What’s the Difference Between Panko and Breadcrumbs?
Panko and breadcrumbs are the pantry staples we reach for to add a crunchy topping to baked casseroles, and to make a super crisp breaded coating for fried and baked foods. They’re pretty similar, but do you know what sets them apart?
It comes down to this: Breadcrumbs is a broad term, and there is more than one variety, one of which is panko. What sets these two pantry staples apart is their texture and how they’re made.
What You Need to Know About Panko
Panko is a type of flaky breadcrumb. It’s commonly used in Asian cuisine, although it has become more popular and widely available in Western cooking.
What sets it apart from standard breadcrumbs is its texture and the type of bread that’s used. While breadcrumbs can be made using a number of different types of bread, panko is made using white bread. There are two varieties of panko: white panko, which is made from white bread without any crust, and tan panko, which is made from the entire loaf. The bread is processed into large flakes, rather than crumbs, and then dried.
Panko has a light, airy, and delicate texture that helps it crisp as it cooks. The texture of panko makes it especially wonderful for fried food because it absorbs less oil than breadcrumbs, keeping food more crisp and crunchy.
On its own, panko has little to no flavor. It can be used as a crunchy topping to add texture to baked casseroles, like macaroni and cheese, as a breaded coating for fried foods, or as a binder for meatballs. It’s also commonly used in Japanese cooking.
Recipes using panko
What You Need to Know About Breadcrumbs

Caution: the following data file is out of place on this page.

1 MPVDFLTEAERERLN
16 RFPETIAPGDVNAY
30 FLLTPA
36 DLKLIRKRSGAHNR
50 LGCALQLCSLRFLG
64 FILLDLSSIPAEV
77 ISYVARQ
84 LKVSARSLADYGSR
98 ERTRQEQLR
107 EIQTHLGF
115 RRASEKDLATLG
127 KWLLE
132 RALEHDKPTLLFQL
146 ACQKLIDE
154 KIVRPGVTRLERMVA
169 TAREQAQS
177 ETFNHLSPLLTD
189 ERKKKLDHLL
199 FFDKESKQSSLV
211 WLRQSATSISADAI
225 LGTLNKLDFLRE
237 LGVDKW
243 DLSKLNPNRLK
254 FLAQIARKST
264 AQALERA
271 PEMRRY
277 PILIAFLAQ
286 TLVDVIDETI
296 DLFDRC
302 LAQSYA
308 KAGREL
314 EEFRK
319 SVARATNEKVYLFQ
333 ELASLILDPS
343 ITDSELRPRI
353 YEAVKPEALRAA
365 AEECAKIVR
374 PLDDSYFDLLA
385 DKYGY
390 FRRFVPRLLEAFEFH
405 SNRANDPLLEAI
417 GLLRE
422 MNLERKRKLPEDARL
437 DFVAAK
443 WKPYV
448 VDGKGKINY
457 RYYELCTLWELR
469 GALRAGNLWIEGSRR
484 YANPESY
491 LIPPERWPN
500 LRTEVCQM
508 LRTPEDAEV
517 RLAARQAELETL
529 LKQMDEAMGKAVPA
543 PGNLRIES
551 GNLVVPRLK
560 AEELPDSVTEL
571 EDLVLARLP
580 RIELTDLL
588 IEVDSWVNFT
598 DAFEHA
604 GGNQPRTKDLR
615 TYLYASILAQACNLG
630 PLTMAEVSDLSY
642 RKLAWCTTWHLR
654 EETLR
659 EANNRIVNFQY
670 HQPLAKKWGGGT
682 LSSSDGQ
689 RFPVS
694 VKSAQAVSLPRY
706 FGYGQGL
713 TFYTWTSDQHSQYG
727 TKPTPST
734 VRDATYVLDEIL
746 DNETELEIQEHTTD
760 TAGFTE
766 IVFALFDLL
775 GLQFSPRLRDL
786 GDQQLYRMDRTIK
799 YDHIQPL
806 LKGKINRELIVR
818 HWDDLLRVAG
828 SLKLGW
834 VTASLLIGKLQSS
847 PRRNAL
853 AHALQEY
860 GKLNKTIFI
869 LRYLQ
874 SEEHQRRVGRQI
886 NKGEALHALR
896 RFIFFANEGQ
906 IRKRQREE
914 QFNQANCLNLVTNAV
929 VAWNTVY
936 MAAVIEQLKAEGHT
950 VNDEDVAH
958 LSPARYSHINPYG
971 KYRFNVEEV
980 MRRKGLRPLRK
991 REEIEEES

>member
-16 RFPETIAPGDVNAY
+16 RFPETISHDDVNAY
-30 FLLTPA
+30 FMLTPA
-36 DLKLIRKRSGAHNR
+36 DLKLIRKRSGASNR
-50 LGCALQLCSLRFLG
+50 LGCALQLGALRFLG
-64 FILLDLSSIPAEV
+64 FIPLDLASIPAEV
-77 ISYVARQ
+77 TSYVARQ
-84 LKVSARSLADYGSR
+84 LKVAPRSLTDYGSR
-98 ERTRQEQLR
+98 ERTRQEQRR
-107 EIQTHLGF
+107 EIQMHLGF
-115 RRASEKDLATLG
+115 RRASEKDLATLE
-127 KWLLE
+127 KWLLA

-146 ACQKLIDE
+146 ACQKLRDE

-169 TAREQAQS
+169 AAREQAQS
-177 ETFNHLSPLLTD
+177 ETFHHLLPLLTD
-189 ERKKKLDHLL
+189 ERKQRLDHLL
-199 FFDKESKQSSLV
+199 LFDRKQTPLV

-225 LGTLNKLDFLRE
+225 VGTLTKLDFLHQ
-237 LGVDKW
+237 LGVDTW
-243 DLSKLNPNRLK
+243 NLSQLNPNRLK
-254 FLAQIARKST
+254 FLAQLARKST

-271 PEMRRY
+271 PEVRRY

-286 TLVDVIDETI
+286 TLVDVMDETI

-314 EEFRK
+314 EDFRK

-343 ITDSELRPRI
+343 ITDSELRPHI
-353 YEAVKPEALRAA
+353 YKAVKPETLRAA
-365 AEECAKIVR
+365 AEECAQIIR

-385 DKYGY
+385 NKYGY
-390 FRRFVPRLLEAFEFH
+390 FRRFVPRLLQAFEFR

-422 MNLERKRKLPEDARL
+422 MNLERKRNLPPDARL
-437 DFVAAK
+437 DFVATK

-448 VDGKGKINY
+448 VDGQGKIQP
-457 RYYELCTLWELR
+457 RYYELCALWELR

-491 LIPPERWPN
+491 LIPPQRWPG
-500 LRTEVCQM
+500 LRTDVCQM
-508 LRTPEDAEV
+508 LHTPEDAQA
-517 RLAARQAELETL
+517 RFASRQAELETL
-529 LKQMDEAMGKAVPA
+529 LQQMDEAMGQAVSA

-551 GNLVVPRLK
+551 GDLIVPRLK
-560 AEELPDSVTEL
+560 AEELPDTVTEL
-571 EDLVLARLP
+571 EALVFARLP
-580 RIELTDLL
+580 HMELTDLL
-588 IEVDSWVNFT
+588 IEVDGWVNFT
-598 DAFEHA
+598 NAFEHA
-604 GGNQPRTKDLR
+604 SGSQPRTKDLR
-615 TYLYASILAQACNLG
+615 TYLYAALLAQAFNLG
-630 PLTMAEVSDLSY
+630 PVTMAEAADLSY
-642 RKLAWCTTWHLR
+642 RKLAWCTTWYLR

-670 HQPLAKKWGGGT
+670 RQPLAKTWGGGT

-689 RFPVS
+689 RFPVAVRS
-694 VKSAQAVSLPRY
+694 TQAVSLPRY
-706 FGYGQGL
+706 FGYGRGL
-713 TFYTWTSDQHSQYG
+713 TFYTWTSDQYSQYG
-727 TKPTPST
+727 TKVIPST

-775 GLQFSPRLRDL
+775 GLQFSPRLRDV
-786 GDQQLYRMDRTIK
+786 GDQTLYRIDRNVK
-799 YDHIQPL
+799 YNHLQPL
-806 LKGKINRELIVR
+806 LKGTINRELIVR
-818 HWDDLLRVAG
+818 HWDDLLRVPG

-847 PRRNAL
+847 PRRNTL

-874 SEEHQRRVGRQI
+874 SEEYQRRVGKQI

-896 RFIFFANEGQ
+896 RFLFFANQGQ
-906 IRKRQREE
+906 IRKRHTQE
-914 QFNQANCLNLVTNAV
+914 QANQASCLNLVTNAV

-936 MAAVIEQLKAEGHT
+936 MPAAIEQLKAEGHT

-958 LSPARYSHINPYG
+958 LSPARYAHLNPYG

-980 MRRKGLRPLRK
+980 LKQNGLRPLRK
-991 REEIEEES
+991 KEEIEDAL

There’s quite a noticeable difference in texture between panko and regular store-bought breadcrumbs. Breadcrumbs can be made with different varieties of bread and are ground more fine than flakier panko. Of course you can make homemade breadcrumbs that are processed into a larger grain, but they still lack the distinct flaky texture that sets panko apart.
Also, while panko is almost always sold plain and unseasoned, you may notice a variety of flavors of breadcrumb — herbed, seasoned, cheesy — on the grocery store shelves.
Similar to panko, breadcrumbs are used as a crunchy topping on baked casseroles, as breading on fried foods, or as a binder for meatballs.
Recipes using breadcrumbs
Can They Be Substituted for Each Other?
Panko and breadcrumbs can certainly be used interchangeably. Both items are used to serve the same purpose — a crispy topping for baked casseroles, breaded coating for fried foods, and binder for meatballs and veggie burgers.
I started cooking with panko a few years ago, and it didn’t take long before their delicate crunch won me over. Now when I cook recipes that require breadcrumbs, I substitute an equal amount of panko.
Have you ever tried panko? Do you have a strong preference between panko and breadcrumbs?